Scrum/Agile with Operations-heavy teams

Last post 02:59 pm January 5, 2022
by Thomas Owens
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02:59 pm January 3, 2022

I am the Scrum Master for two different teams in my organization. One is a fairly traditional Scrum team focused primarily on development. The other isn't so much a Scrum team. It has no designated PO, and roughly 85-90% of the team's time is Operations-focused (depending on the day/week). This team utilizes kanban to track process improvements, larger monitoring requests, and a few other items. Prior to being assigned as this team's SM, I was a part of the team as a Developer, and we had no SM (at least officially; I somewhat filled that role). The only Scrum ceremony we use is the Daily Standup, but we also refine our backlog each week and try to identify stories/items that are high priority.

As an SM, I don't expect to be able to serve this team in a traditional way, but I want to help them be as Agile and effective as possible. Any thoughts on how I might best serve this team?

04:59 pm January 3, 2022

I'd serve this team the same way I would any other team: observe how they work, collaboratively identify problems, and help the team to come up with changes to solve the most important problems, then repeat from the beginning.

From your description, it seems like one good change would be a regular retrospective-like event to help the team with identifying, prioritizing, developing solutions, and monitoring experiments in their way of working. This could be an event on a regular cadence (either time-based or linked to another type of event) or just-in-time. Whether that's the most important or valuable first change depends on the exact situation.

06:05 pm January 3, 2022

As an SM, I don't expect to be able to serve this team in a traditional way, but I want to help them be as Agile and effective as possible. Any thoughts on how I might best serve this team?

Is there a need for them to be agile and effective...or just lean and efficient? What complexities are there, in this work, that would make it worth doing Scrum at all?

08:13 pm January 4, 2022

Is there a need for them to be agile and effective...or just lean and efficient? What complexities are there, in this work, that would make it worth doing Scrum at all?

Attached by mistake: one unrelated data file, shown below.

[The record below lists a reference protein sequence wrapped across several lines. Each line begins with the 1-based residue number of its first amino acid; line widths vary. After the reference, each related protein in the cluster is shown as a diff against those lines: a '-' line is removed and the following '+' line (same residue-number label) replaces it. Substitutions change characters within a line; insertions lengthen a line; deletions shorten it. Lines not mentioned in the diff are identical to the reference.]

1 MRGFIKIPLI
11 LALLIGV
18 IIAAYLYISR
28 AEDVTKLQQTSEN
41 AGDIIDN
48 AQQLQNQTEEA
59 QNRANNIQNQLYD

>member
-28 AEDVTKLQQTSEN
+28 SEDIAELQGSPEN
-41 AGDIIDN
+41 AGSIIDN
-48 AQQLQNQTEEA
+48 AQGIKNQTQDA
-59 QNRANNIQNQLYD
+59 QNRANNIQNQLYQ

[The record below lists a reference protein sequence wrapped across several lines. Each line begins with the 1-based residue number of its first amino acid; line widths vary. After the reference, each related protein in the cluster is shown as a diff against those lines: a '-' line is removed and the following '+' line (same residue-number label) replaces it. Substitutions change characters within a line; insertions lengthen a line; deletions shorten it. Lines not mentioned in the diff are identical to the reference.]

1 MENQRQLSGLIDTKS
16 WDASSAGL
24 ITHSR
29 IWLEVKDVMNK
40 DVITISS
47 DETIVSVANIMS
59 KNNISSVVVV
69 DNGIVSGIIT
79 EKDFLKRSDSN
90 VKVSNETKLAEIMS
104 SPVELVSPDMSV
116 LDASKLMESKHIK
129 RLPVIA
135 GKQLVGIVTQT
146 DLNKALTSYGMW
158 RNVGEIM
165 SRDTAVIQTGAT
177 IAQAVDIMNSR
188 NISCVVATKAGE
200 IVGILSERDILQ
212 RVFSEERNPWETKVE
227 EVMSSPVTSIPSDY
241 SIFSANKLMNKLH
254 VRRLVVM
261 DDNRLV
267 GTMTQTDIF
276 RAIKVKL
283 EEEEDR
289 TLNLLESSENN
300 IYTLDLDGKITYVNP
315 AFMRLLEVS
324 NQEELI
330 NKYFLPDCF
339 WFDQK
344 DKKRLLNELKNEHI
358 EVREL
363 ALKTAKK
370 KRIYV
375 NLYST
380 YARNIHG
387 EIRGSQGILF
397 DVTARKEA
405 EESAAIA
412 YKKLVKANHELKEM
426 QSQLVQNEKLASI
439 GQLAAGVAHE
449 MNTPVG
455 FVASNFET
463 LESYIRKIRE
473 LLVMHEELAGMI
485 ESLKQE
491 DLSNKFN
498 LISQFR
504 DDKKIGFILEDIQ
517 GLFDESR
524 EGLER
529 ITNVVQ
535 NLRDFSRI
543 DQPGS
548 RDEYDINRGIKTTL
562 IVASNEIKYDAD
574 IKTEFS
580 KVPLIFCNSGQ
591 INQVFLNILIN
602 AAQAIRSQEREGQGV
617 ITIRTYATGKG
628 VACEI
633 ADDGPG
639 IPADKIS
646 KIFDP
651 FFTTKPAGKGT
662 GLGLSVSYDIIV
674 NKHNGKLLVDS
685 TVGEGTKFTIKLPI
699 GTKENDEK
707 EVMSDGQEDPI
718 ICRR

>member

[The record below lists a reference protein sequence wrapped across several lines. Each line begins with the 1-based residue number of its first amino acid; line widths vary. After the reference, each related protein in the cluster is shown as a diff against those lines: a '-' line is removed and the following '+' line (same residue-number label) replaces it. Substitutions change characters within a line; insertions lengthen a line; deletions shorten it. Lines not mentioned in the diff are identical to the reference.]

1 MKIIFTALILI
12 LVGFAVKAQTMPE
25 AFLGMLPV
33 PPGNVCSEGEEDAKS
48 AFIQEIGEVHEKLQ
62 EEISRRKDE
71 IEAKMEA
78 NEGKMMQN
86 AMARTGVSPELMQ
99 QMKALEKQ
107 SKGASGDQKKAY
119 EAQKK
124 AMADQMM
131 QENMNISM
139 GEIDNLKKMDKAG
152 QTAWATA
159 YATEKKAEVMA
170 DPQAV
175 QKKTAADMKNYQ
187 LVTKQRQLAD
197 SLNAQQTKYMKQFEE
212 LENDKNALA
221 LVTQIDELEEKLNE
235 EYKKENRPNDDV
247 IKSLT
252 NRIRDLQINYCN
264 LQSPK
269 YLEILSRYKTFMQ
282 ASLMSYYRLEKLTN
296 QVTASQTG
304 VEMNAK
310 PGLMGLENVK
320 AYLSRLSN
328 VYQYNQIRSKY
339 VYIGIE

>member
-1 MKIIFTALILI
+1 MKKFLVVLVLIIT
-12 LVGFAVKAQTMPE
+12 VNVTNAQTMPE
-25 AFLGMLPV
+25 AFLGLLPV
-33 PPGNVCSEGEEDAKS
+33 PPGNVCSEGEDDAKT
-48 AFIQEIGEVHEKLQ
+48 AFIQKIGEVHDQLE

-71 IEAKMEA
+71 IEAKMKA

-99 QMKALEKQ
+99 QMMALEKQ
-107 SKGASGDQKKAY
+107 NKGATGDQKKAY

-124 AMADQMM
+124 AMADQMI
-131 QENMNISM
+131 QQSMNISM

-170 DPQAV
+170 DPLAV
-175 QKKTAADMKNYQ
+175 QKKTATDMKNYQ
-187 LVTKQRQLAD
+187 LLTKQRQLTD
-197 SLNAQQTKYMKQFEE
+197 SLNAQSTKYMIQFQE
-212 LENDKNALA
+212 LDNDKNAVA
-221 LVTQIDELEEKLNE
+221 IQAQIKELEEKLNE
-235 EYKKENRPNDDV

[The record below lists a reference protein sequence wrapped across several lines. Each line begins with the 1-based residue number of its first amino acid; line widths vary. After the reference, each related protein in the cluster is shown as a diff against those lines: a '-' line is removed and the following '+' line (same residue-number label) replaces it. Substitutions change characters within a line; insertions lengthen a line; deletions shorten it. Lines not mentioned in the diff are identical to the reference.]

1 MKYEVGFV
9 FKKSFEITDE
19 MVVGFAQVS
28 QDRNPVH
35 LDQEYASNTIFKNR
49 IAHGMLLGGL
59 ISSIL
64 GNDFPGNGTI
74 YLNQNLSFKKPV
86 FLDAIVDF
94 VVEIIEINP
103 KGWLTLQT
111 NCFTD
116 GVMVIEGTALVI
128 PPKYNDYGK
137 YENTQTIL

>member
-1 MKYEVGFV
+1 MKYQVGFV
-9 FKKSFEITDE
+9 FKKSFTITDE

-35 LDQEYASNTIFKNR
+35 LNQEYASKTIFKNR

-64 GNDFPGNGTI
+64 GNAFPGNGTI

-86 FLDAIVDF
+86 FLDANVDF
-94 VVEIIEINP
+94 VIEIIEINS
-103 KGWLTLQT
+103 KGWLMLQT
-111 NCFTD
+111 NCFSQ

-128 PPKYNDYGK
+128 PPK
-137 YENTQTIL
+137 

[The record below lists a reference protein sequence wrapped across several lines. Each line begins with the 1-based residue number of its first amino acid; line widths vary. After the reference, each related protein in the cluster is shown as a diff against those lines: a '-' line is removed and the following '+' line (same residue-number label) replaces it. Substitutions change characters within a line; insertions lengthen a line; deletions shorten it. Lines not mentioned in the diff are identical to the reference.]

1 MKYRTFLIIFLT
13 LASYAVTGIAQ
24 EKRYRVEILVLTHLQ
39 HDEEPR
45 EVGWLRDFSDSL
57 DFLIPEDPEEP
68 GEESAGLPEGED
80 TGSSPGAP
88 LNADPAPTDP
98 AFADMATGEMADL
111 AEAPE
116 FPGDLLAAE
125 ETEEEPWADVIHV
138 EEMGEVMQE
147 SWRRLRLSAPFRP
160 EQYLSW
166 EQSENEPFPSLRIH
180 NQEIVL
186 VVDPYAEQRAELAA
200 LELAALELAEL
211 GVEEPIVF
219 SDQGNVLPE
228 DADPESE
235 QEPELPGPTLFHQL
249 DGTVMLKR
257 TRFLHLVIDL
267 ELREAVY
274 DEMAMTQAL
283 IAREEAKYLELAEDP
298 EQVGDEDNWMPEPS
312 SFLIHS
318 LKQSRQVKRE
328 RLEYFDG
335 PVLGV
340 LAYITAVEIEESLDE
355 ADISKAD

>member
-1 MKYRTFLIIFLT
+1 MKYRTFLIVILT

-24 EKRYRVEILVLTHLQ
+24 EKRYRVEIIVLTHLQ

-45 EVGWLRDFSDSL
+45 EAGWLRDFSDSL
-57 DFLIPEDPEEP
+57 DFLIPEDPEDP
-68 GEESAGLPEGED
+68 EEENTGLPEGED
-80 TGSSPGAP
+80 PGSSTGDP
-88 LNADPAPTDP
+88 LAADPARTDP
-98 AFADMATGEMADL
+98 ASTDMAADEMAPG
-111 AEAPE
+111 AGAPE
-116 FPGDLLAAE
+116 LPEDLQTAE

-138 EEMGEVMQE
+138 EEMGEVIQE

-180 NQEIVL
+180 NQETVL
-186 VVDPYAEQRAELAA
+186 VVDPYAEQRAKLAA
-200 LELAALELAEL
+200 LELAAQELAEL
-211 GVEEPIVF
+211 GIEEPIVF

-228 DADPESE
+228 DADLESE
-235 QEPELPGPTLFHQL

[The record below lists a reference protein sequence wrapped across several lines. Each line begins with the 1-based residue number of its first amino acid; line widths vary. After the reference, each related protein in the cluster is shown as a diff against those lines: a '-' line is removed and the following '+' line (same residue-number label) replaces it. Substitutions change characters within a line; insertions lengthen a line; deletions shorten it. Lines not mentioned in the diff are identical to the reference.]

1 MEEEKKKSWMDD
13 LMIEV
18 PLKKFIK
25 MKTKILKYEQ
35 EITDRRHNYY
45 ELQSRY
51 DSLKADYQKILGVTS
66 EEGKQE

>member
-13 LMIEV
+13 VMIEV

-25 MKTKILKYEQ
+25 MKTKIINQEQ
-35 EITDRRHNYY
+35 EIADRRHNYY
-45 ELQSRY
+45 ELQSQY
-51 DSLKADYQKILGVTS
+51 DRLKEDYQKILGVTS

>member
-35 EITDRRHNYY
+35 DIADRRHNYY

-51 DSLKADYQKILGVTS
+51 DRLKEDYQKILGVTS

I think there is a need to be Agile. For one, our customers (all internal teams) operate within an Agile/Scrum mindset/framework, and they are often our partners as well. We need to be prepared to pivot as they do to continue providing excellent service. Our work centers around business-impacting incidents, so our focus often gets shifted to preventing similar issues from occurring in the future through better monitoring and communication. We, therefore, have to constantly adjust priorities based on potential business-impact.
I am convinced Scrum is not necessary or even particularly helpful with this team. I do, however, agree with Thomas's comment above about introducing more opportunities for inspection and adaptation. The team does this informally and ad hoc currently, but they often miss opportunities due to operational emergencies.

02:59 pm January 5, 2022

Having a post-mortem or root cause analysis session after an operational emergency is a really good way to introduce inspection and adaptation or a continuous improvement mindset to the team. It will make these emergencies a little more painful since there is more stuff to do after the situation is adequately resolved, but this pain can help the team find ways to prevent similar emergencies in the future. The trick would be to establish a threshold for these events that doesn't totally overwhelm the team, but provides sufficient opportunities to reflect and improve. If they are successful, then the threshold can be increased to be more sensitive since the number of emergencies should (hopefully) be decreasing.